Roof Rack vs Trailer Hitch Rack- Mtbr.com
Results 1 to 40 of 40
  1. #1
    mtbr member
    Reputation:
    Join Date
    Jun 2012
    Posts
    73

    Roof Rack vs Trailer Hitch Rack

    Has anyone out there had experience with both of these racks? If so which one do you prefer? Currently I have a Thule hitch rack on my Nissan Xterra that folds down for access to the trunk, but I've been thinking about switching to a roof rack.

  2. #2
    mtbr member
    Reputation:
    Join Date
    Aug 2008
    Posts
    5,016

  3. #3
    I like pie.
    Reputation: Mr5150's Avatar
    Join Date
    Dec 2011
    Posts
    585
    I use a roof rack-Yakima. No worries when parking. BUT, if you keep your car in a garage or carport you run the risk of pulling into said carport or garage with the bike still on the roof of your car. I've done it more than once, but not in the last 10 years. I always set a garbage can at the entrance to our carport when I leave with my bike on the roof rack.

  4. #4
    mtbr member
    Reputation:
    Join Date
    Nov 2012
    Posts
    2
    This may be an issue with my car alone (VW Sportwagen) but putting bikes on top resulted in dirt from bikes after muddy rides getting into the window seals. Windows are scratched and screech when I roll down.

  5. #5
    since 4/10/2009
    Reputation: Harold's Avatar
    Join Date
    Dec 2003
    Posts
    27,303
    I have both. I prefer the hitch rack for a lot of reasons. But sometimes rooftop is necessary.

    I have 1upUSA roof trays on top of my teardrop camper, because I can't use my Kuat hitch rack when pulling the trailer.


    IMG_20170301_101233_296 by Nate, on Flickr

  6. #6
    mtbr member
    Reputation:
    Join Date
    Aug 2015
    Posts
    103
    I used a yakima roof rack on my corolla until I almost lost it on the interstate. Switched to a hitch with a Kuat Transfer 2. Nothing but positive things to say about it so far. And unless I needed a 3rd or 4th bike in a pinch, I have no plans to use my roof rack for bikes anymore. Mileage is also much better.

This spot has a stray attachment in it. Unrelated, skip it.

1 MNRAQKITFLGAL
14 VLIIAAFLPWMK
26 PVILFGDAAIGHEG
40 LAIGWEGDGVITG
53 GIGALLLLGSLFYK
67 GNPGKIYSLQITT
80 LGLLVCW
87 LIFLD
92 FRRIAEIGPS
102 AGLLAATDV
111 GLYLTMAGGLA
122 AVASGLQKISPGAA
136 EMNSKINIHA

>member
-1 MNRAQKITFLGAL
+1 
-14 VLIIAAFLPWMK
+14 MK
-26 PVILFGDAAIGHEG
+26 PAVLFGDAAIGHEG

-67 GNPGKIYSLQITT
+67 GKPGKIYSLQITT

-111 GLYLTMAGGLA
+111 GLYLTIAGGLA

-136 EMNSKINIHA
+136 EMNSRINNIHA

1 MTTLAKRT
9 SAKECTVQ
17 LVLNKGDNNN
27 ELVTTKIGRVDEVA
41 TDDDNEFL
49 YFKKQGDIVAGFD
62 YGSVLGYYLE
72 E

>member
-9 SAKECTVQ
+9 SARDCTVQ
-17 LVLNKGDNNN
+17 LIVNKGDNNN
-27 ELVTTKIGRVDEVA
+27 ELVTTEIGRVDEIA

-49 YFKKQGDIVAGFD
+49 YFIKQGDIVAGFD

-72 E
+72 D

7. #7
    since 4/10/2009
    Reputation: Harold's Avatar
    Join Date
    Dec 2003
    Posts
    27,303
    I'll also say that my favorite bike transport method is inside the vehicle. But that's obviously vehicle specific. Not going to do that efficiently with a sedan.

    I drive a Honda Fit and the rear seats are down better than 99% of the time because I haul bikes inside. I used to have a roof rack on that car, but lifting bikes up onto the high roof of that car sucked (FWIW, the roofline on the teardrop trailer is much lower than of the Fit).

    My next vehicle I would like to be a pickup with a camper shell so that dirty bikes don't dirty up the interior hauling bikes.

  8. #8
    mtbr member
    Reputation: Shotgun Jeremy's Avatar
    Join Date
    Mar 2017
    Posts
    76
    I keep a couple heavy blankets in my ride. One is so the bikes don't rub each other, and the other I lay down to catch any grease/dirt.

  9. #9
    mtbr member
    Reputation: JustMtnB44's Avatar
    Join Date
    Nov 2004
    Posts
    703
    Hitch rack > roof rack. I have had 2 of each and have no plans to go back to a roof rack. Putting bikes on the roof of a tall vehicle like an Xterra sounds really terrible.

  10. #10
    mtbr member
    Reputation:
    Join Date
    Jan 2008
    Posts
    874
    A "good" hitch rack is far better than a roof rack of any type. I'm not sure why you would switch "to" a roof rack...it makes little sense, unless you have a hitch rack that has flaws, like holding the frame instead of the tires or something of that sort. I use a roof rack if I need to carry a third bike, but otherwise, the hitch rack is just better as long as you have a good rack.

  11. #11
    mtbr member
    Reputation:
    Join Date
    Jul 2010
    Posts
    498
    I also have both, but almost never use the roof rack. The two exceptions​ are when I go camping and if I am hauling 3 or more bikes. It is really handy to actually open the rear hatch when camping. Otherwise, as stated above, it is easier and more fuel efficient to use the hitch rack

    Sent from my MotoG3 using Tapatalk

  12. #12
    mtbr member
    Reputation: CrozCountry's Avatar
    Join Date
    Mar 2011
    Posts